The Conservative Movement and the Vietnam War provides a detailed and useful overview of the right’s positions on Vietnam. Offenbach’s explanation of the right’s concerns about the war highlights the political, not ideological, motivations of the fight against Communism by the mid-1960s. As he said, “pundits used the Vietnam War as a political tool to reprimand Johnson” for not doing enough to contain Communism (40). Offenbach underscores how “the right put Johnson in a corner” while simultaneously showing how the president moved in a direction the right did not actually expect. The right found itself supporting an unwinnable war, which destroyed the bonds between traditionalists, muscular anti-Communists, and libertarians (47). In the end, Offenbach shows the law of unintended consequences regarding Vietnam; in many ways, the actions of conservatives themselves contributed to their malaise later in the decade.

Furthermore, the study moves beyond the upper echelons of the conservative movement in the 1960s to explore how conservative voters intellectually and politically embraced ideas put forward by the right’s guiding forces. The infighting among the YAF, detailed in chapter 3, shows the limitations of fusionism on the ground. Too often, studies on political movements present the big ideas without connecting them to local activism, but here the reader sees both sides. Finally, Offenbach’s contribution is strongest where he explores the antiwar perspective among conservatives. He reminds readers that even as ideological groups coalesce, they can have very different approaches to the issues that matter to them as a movement (a challenge, for example, faced by Democrats in the Donald Trump era). Those differences, if not carefully managed, can have a negative impact on their movement.

On the other hand, Offenbach glosses over other potential factors contributing to the emergence of the New Right. He does acknowledge how several issues shaped the conservative movement, but in focusing so much on Vietnam, those factors become less germane. Offenbach makes clear at various points in the book that conservative leaders shifted the movement’s focus in order to stay relevant. Vietnam initially served as a means to energize conservatives after Goldwater’s defeat, but its duration put strains on the movement. The war, according to Offenbach, forced conservative leaders once again to reassess priorities and reinvigorate the foot soldiers. As they did so, they increasingly linked their opposition to Communism with social issues rather than economic issues. Given the emergence of identity politics, Offenbach maintains that “traditionalism provided a more useful framework” than an economic focus rooted in libertarianism (173).

Offenbach’s thesis, suggesting that the swing toward social conservatism would not have emerged without the Vietnam War, may minimize too much the effect the rights revolution had on shaping opinions about the role of the government. Independent of the war, conservative-minded voters (whether they were affiliated with the formal movement or not) expressed dismay about desegregation and abortion—both of which supporters of states’ rights saw as federal overreach. Thus, shifting attitudes about fighting Communism in Vietnam pushed the door open for expanding the connection between traditional conservatives and evangelical Christians since both linked Communism to the degradation of American society. However, other factors had already nudged the door open. That said, had the libertarians remained a stronger force in the conservative movement in the early 1970s the New Right’s emergence could easily have taken longer, and Offenbach skillfully explores the declining relevance of libertarians in the broader conservative movement. Overall, The Conservative Movement and the Vietnam War makes a valuable contribution to our understanding of the developments in the conservative movement in the 1960s and 1970s, even if the picture it paints of those developments is incomplete.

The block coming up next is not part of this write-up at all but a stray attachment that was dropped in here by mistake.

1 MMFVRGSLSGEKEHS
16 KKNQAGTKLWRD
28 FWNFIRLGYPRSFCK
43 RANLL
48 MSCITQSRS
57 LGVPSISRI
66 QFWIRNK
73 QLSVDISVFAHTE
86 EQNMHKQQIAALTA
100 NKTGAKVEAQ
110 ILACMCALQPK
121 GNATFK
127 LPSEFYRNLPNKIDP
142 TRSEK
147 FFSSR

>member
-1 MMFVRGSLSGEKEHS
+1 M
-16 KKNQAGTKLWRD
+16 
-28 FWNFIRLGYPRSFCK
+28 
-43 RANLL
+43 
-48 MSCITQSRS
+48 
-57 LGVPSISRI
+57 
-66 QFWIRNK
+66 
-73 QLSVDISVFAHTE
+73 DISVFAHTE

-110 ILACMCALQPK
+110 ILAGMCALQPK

Review by Gregory L. Schneider, Emporia State University

Seth Offenbach’s new book joins recent scholarly works on the prowar movement and Vietnam in its depiction of elite conservatism and the Vietnam War.[13] Offenbach contends that many conservatives were drawn to the conservative movement by the War in Vietnam. Viscerally anti-Communist, the conservative movement of the 1960s was pro-war and focused on combatting the antiwar movement in society and in politics. Sandra Scanlon’s book, The Pro-War Movement, focuses significant attention on the motivations and ideas behind Americans and their support for the Vietnam War.[14] Offenbach digs deeper, focusing on how Vietnam reshaped the conservative movement and paved the way for the Reagan coalition of the 1970s and 1980s.

This is a complex argument to make and it involves recasting the usual reasons for the awakening of the New Right and the Religious Right of the 1970s. Offenbach’s argument is that Vietnam split the conservative movement—which he demonstrates—while also reshaping it to be more populist, and religious in nature.  The emergence of the populist New Right and the religious Right was an outcome of the “crisis within conservatism” (5) which Offenbach sees as having emerged from the battle on the Right over Vietnam.